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I Forge Iron

Albert Paley Bench at the Victoria and Albert Museum

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I just returned from the UK and spent a day at the Victoria and Albert museum in London. They have one of the most outstanding collections of blacksmith work that I have ever seen. In this attachment, I am showing pictures of the Albert Paley bench that was commissioned by the museum. I took lot's of pictures of the various elements. I apologize for the picture quality, the lighting was poor for taking pictures. If ever you have the opportunity to visit London, I would recommend that you spend time in this museum.













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Wow! That looks very cool. I especially like the twists in the tapered bars. Are those octagonal? Also the wrapping with the small strips looks great. Just like leather wrappings would look like. Thanks for sharing! It sure inspired me.


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Yes, they are octagonal... not sure what they started out as...square bar or round. they are approximately 3" diameter. There were so many great elements that Mr. Paley included in this work. You can get a lot of ideas for unique work by studying this piece. Later, I am going to post other pictures I took at the museum. This museum has a lot of very classical blacksmith work. I also had the opportunity to visit John Nicholson, the importer of Anyang Power hammers and the owner of Massey in the UK. I will be posting pictures of John's operation... very interesting.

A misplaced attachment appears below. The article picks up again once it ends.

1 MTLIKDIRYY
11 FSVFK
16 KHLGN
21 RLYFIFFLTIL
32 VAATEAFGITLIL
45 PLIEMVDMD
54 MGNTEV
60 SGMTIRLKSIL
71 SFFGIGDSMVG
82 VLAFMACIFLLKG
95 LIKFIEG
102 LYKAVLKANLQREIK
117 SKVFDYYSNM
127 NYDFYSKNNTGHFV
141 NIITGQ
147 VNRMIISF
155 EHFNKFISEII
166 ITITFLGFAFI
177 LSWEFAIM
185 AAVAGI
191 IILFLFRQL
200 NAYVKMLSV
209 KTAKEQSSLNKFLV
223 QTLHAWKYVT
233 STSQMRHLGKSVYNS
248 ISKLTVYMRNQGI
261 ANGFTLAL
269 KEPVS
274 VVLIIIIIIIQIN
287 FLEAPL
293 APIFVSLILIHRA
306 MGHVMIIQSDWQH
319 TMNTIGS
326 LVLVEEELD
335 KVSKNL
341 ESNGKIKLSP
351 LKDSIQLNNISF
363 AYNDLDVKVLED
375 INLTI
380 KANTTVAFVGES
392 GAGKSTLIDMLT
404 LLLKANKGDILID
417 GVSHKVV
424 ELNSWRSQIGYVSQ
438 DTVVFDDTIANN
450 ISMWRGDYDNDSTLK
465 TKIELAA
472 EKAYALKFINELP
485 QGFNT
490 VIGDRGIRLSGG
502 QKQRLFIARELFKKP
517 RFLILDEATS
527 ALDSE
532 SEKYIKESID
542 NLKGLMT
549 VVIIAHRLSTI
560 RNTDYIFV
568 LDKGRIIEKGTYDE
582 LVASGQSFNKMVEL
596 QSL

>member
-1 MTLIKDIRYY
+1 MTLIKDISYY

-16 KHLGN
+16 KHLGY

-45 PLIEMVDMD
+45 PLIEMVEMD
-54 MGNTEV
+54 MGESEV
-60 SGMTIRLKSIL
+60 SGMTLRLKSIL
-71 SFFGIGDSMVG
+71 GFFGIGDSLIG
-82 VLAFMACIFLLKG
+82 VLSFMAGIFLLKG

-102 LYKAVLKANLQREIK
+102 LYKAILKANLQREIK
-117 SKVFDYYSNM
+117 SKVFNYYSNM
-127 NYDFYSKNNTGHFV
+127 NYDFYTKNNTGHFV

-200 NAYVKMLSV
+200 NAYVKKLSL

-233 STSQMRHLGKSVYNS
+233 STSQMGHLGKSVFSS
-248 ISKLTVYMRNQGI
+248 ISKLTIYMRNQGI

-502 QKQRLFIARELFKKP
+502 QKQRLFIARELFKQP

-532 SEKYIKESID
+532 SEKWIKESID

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I did get a chance to go through the science museum... that was very interesting... I also liked the steam engines they had and the aerospace and old airplane engine section was outstanding. Probably the best part of my trip was to see the B&S Massey operation in Manchester. B&S Massey started making old steam driven powerhammers in 1860 and sold them all over the world. I got to spend a couple of days with John Nicholson and his father. John's dad had worked for Massey for years and the company went out of business in the mid 1980's. John bought the rights to Massey and has made a business out of refurbishing the old power hammers. There are quite a few around the world still in operation. They showed me what today would be a blue print room, but back on the 1800's, all of the drawings were in ink. They still had the original drawings and showed me a power hammer drawing that had been manufactured in 1900... and John can still supply parts to that hammer. John also imports the Anyang hammer into the UK. When I have time, I will write a short report of my trip to see John and post some of the pictures that I took. John is one of the most knowledgeable people I have meet regarding power hammers and is a good guy...

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That trip sounds fantastic. I sure look forward to your further posts. Paley's piece is unique. The large number of manipulations stand in contrast to the elegant pieces exhited on the wall. I was able to watch Paley work on a studio visit in 1996. Fantastic showman. His success as a sculptor is huge. I sure am glad he recovered so well from his burns.

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Hey James! good to see you on your trip! (bet you diddnt recon on helping to unload 20,000lb components off a lorry from a self contained hammer did you, and it was supposed to be a vacation! :) )

Im ashamed to admit ive never been to the V&A, its going on my list now ive seen those photos! Ill try and make it over to see you guys at ABANA one year :D

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